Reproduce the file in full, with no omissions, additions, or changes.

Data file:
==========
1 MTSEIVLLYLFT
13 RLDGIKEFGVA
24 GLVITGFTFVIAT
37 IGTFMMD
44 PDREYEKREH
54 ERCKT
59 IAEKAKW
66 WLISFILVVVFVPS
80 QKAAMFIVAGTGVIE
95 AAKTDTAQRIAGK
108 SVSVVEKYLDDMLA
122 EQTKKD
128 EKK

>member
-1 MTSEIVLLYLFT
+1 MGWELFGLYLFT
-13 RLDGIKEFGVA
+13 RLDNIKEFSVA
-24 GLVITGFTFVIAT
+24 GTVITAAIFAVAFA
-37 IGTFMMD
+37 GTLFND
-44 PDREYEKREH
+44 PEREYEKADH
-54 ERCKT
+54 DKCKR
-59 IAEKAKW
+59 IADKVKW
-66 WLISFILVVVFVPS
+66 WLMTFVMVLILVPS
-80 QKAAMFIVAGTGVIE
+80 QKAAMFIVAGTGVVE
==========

1 MTSEIVLLYLFT
13 RLDGIKEFGVA
24 GLVITGFTFVIAT
37 IGTFMMD
44 PDREYEKREH
54 ERCKT
59 IAEKAKW
66 WLISFILVVVFVPS
80 QKAAMFIVAGTGVIE
95 AAKTDTAQRIAGK
108 SVSVVEKYLDDMLA
122 EQTKKD
128 EKK

>member
-1 MTSEIVLLYLFT
+1 MGWELFGLYLFT
-13 RLDGIKEFGVA
+13 RLDNIKEFSVA
-24 GLVITGFTFVIAT
+24 GTVITAAIFAVAFA
-37 IGTFMMD
+37 GTLFND
-44 PDREYEKREH
+44 PEREYEKADH
-54 ERCKT
+54 DKCKR
-59 IAEKAKW
+59 IADKVKW
-66 WLISFILVVVFVPS
+66 WLMTFVMVLILVPS
-80 QKAAMFIVAGTGVIE
+80 QKAAMFIVAGTGVVE